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35

I built a free, open-source, encrypted, and private solution at https://github.com/niftylettuce/forward-email. This service does not store logs, it is completely private and simply acts as a proxy. No email is ever stored on the server, it's all proxied in memory to the recipient's mail server (view the source on GitHub if you'd like to learn more about ...


6

They all point to Google services though, as we use Google for our email. Am I likely to break email or other services by removing an old A record? If your MX records remain pointed to the Google mail server hosts, then you should be fine, providing that your nameservers are reachable and DNS table contains those MX records. As far as other "services", ...


5

You will need to add an MX record to your domains DNS. If you're using your Registrar to do the email forwarding, you'll add their e-mail servers for the MX records. Without an MX record, mail servers have no idea which servers to send the mail to.


4

When you are sending a mail to aaa@example.com,The mail server of example.com is determined using MX records. Assume the following records for example. example.com MX mail.example.com mail.example.com A 1.2.3.4 If an MX record is found, MTA will do a forward lookup for the name returned (here mail.example.com which will return 1.2.3.4 )and try to deliver ...


4

Simple solution: Use http://improvmx.com/ and then set your MX records and you are done.


4

To have your email hosted with a different company, you simply need to set your MX records in your DNS. Here is an in depth article with lots of information about how to do that. The basics are: Your mail host gives you the names of your mail servers You create MX records with in DNS with those host names (and a priority) The MX records can point ...


4

MX records have nothing to do with sending mail. Anybody can send mail that appears to come from your domain. DNS records can now be used to authenticate official mail sending servers. The records for that are DKIM or SPF records. See: https://wordtothewise.com/2012/10/setting-up-dns-for-sending-email/ Google has documentation for setting up DKIM ...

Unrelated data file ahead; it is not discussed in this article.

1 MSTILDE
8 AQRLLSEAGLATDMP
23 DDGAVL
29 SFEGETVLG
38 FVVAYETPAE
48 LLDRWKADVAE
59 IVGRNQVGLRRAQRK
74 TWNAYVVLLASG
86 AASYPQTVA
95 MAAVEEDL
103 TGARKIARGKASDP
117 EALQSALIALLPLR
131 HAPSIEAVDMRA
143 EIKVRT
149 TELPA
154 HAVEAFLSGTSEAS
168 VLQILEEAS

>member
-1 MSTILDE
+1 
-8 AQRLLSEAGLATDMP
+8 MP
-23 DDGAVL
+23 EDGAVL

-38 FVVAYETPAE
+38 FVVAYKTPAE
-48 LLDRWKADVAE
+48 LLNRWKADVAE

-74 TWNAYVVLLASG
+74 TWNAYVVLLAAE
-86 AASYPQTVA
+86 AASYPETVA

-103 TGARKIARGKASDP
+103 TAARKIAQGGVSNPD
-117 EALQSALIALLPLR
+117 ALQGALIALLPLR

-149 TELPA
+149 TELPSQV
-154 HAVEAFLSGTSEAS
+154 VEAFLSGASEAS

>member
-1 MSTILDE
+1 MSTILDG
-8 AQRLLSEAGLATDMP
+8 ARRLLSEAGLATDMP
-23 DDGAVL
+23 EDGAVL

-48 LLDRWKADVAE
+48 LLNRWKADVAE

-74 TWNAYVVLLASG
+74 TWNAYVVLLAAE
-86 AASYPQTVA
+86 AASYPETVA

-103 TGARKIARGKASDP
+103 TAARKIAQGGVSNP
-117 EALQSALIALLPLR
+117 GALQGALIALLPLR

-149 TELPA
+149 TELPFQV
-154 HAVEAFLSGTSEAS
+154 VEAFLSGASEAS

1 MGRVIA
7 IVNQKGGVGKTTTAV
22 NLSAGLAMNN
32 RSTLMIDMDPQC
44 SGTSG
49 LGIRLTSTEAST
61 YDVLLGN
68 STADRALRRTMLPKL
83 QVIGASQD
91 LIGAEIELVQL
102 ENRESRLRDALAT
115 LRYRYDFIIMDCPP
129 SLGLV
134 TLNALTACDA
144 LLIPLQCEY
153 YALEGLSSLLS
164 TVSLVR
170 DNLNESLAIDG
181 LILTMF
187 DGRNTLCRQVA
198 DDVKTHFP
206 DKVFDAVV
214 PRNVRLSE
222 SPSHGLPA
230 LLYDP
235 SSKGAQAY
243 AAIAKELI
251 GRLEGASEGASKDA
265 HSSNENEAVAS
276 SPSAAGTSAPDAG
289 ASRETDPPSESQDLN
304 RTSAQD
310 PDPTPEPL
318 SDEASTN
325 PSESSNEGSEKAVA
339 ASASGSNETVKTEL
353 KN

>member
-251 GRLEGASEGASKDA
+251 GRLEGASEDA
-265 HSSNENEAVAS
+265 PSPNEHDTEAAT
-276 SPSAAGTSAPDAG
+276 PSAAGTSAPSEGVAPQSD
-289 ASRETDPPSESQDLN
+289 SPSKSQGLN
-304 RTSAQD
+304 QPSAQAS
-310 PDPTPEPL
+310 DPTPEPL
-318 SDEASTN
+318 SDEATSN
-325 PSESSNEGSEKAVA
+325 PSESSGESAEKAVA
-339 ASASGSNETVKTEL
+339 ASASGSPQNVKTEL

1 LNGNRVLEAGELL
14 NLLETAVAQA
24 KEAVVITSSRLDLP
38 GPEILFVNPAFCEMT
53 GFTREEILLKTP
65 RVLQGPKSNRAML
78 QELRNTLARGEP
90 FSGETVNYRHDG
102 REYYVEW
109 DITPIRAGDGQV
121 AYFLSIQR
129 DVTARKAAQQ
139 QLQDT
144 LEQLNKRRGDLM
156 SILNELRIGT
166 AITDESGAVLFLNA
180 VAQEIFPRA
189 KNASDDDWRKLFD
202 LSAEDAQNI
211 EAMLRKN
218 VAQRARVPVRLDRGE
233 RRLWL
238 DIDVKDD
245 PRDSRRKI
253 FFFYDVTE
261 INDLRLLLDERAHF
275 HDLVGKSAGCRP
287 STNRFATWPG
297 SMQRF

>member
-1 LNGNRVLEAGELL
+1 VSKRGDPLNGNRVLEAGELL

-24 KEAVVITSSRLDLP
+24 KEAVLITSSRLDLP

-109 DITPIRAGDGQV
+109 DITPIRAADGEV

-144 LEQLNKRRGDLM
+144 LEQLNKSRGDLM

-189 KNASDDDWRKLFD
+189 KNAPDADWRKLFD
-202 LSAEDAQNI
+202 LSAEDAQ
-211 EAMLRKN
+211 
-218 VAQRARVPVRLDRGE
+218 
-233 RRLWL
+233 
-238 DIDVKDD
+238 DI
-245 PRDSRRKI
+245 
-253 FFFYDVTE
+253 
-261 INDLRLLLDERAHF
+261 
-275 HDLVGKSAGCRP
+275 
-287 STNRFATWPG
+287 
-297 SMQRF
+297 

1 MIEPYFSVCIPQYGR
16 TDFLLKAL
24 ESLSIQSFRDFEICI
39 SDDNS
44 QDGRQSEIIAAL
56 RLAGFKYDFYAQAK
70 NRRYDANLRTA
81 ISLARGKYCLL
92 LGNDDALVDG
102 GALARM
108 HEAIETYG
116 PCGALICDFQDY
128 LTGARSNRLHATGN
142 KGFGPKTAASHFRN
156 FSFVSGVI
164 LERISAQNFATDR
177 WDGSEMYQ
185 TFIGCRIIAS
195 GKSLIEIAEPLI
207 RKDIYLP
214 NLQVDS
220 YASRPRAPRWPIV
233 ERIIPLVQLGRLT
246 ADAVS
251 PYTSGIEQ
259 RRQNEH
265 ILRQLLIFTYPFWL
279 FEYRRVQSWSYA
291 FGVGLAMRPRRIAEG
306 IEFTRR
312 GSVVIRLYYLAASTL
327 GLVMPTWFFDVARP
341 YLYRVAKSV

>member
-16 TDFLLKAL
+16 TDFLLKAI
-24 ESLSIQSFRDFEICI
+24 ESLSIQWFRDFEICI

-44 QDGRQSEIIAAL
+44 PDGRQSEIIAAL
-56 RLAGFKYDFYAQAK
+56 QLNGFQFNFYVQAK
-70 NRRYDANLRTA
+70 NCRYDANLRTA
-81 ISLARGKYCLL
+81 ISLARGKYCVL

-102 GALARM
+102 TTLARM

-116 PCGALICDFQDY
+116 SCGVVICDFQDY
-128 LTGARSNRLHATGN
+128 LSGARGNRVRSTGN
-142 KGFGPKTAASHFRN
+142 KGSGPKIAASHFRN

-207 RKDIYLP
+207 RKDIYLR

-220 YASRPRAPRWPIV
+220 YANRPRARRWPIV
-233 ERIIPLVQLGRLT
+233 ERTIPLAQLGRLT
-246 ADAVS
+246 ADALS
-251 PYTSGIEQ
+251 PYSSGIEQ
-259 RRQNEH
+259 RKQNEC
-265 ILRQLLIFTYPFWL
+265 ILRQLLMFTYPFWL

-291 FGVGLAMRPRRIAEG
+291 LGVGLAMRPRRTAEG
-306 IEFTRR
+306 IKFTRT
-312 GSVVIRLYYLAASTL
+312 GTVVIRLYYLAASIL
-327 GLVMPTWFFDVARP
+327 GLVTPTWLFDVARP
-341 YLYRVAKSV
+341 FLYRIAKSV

4

You are currently on the "Basic DNS" tab. Change to the "Advanced DNS" tab and you can then add any number of MX records (and any other type of DNS records). Reference: https://www.123-reg.co.uk/support/domains/how-do-i-set-up-my-domain-name-to-point-to-my-own-mail-server/


3

you are right. 1.buy a normal ssl certificate for 'yourdomain.com' 2.create a mx record without mail. suffix yourdomain.com. 800 IN MX 10 yourdomain.com. MX domain on the right should be equal to ssl certificate domain. That's what program checks when sending emails. It helps your mails not ending in Junk mail. 3.The same ssl certificate can be used ...


3

I'm afraid I couldn't help you with the complications of setting up a Postfix mailserver, however with regards to your questions about the DNS records: The MX record you have created looks fine, provided that you have checked that (a) you have no other MX records with a priority less than 10, and (b) you have definately also got an A record setup for titan....


3

After waiting a while, now my gmail accounts for custom domains have received emails. So I guess the answer is NO, it's not broken. Hope it helps someone later


3

I posted my plea for help a bit too soon. LOL. To get it working: Delete MX record on cPanel and CloudFlare, Create new MX record with Priority 1 pointing to mail.example.com on cPanel and CloudFlare. So, all is working again. Phew. Though, I have noticed that email from Outlook.com comes in instantly, while mail from Gmail takes about 20 mins to arrive. ...


3

You need to add the MX record to your domain first - go to your domain's DNS records (wherever these are managed), and add an MX record for your subdomain to point its mail to inbound.postmarkapp.com with a priority of 10. For example: sub.john-john.com MX inbound.postmarkapp.com 10 In Postmark's documentation, inbound.postmarkapp.com isn't just an ...


3

To add some more info here as an explainer for future visitors: The A record tells the internet where to find the web site for a domain. The MX record tell the internet which service is handling email. A basic setup might be to have an A record example.com. 3599 IN A 111.123.456.78 and then mail.example.com points to the same IP address with an A record ...


3